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Sermon illustrations

Memory

And So Life Is

The Austrian psychologist Alfred Adler was famous for beginning counseling sessions with new clients by asking, “What is your earliest memory?” No matter how his patient replied, Adler responded, “And so life is.” Adler believed that our earliest memories leave a profound imprint on our souls. For better or for worse, it can be very difficult to escape their gravitational pull. Our earliest memories have unusual staying power.

Taken from Mark Batterson, Double Blessing: Don’t Settle for Less Than You’re Called to Bless, Multnomah, 2019.

The Gettysburg Address & Identity Formation

Why is it that countless American school-children memorize the Gettysburg Address each year? Is it a simple civics lesson? An opportunity to learn about the Civil War, a turning point in American history? Yes, it is each of those things, but also much more. The memorization of that short (just two-minute) speech is also an act of identity formation. It is a chance for students to connect to both the ideals and the aspirations of the people who founded this country. This is how Lincoln begins his speech:

“Four score and seven years ago our fathers brought forth on this continent, a new nation, conceived in Liberty, and dedicated to the proposition that all men are created equal.”

The Gettysburg Address provides an opportunity for every American child who remembers its words to internalize the values and aspirations of their country. As they recite the address, it becomes a part of them.

When the church goes through its liturgy each week, whether it be “high” or “low,” its people are engaging in similar identity formation, through a reenactment of the life of Christ and his call to the church. When we perform the sacraments, we also engage in identity formation, from baptism to the Lord’s Supper. We are reminded of our sin, God’s sending of His Son, and the sacrifice that leads to our reconciliation with the Father. All of this done through the power of the Holy Spirit at work within us.

Stuart Strachan Jr.

Memorizing Scripture, in Greek

The eminent British New Testament scholar C. H. Dodd (1884–1973) was once asked if, supposing all written copies of the Greek New Testament were either lost or destroyed, he could reproduce the whole thing from memory. Dodd replied that, having lived with the Greek New Testament for so long, he was confident that he could indeed remember it all. In one account of the same story, the questioner responded with utter amazement: how could someone possibly claim to be able to recall the whole thing, in Greek no less? ‘Well,’ Dodd is said to have replied, with a comical mixture of humility and coyness, ‘it’s only a little book.’

N.T. Wright and Michael Bird, The New Testament in Its World, Zondervan Academic, 2019, p. 25.

The Problem of Forgetfulness

One of humanity’s problems is forgetfulness. Forgetfulness can happen at multiple levels, from a simple problem of recall to a posture of hard-heartedness and disobedience toward the command-giver. When God deals with the people of Israel throughout the Old Testament, God does not merely say, “This is God.” Rather, we often read, “This is the Lord your God who brought you out of Egypt.” It is a reminder, to a forgetful people (which we all are), what it is that God has done for us.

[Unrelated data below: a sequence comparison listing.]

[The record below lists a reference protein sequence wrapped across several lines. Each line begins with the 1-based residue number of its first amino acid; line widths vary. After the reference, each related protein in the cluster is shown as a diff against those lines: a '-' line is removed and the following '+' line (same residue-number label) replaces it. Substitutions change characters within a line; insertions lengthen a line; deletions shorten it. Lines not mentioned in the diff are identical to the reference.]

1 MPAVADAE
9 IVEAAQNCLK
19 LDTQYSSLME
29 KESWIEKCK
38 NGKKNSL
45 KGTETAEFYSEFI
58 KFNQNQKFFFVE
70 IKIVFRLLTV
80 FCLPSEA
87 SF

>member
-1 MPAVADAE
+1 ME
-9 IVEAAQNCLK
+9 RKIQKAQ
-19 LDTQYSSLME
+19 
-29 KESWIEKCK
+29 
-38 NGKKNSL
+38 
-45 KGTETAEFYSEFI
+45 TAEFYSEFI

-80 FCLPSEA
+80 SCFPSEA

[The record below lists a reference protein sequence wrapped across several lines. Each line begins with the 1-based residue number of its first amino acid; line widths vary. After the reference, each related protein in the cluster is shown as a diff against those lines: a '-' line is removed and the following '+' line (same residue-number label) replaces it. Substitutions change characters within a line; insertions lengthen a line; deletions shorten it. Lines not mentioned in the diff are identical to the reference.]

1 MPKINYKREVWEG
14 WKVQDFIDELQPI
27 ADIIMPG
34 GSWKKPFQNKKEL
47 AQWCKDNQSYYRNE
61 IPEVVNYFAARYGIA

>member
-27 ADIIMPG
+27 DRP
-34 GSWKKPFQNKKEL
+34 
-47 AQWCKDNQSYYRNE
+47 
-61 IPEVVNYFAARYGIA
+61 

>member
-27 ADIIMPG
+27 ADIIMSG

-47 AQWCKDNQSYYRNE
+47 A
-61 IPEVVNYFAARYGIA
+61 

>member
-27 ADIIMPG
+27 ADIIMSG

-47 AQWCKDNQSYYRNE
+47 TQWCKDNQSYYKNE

C.S. Lewis reiterates this problem in the Narnian book The Silver Chair, when Aslan teaches Jill to repeat His instructions in order that should would not forget them. “‘Child’ Aslan says… ‘perhaps you do not see quite as well as you think. But the first step is to remember. Repeat to me, in order, the four signs.’” Like most of us, Jill soon forgets, and her and her companions’ journey is forever altered.

God gives us a variety of practices to remember. Sabbath, the sacraments of baptism and the Lord’s Supper. Each exists to remind us of some significant aspect of our faith and the God who created, redeemed, and sustains us each day. So the question for us to answer is, will we remember?

Stuart Strachan Jr.

A Redemptive Memory

In her excellent little book (Mythical Me), Richella Parham describes the importance of looking on the past with grace:

Developing a redemptive memory requires recalling not only the pain of the past but also the joy, seeing both the problems and the solutions, seeking to spot the ways that God has provided even in the midst of difficult situations.

A redemptive memory enables me to face the facts of the past as well as my own feelings. I work at comprehending the truth that God always has loved me and always will love me. A friend of mine says that we should always look for “evidences of grace,” and I’ve found it enormously helpful to remember my past with a specific goal of recognizing God’s help. Now that I’ve had some practice in looking back in this way. I’ve gotten better and better at spotting patterns of provision.

Taken from Mythical Me by Richella J. Parham Copyright (c) 2019, p.86 by Richella J. Parham. Published by InterVarsity Press, Downers Grove, IL. www.ivpress.com

Where Ought I Be?

The great writer G.K. Chesterton’s mind was so preoccupied that he frequently forgot to keep appointments. He relied on his wife in all practical matters. Once on a lecture tour he sent her the following telegram: “Am in Birmingham. Where ought I to be?” She wired back: “Home.”

See Also AgingCeremoniesExperienceForgetfulnessThe MindThought/sTradition

Still Looking for inspiration?

Consider checking out our quotes page on Memory. Don’t forget, sometimes a great quote is an illustration in itself!

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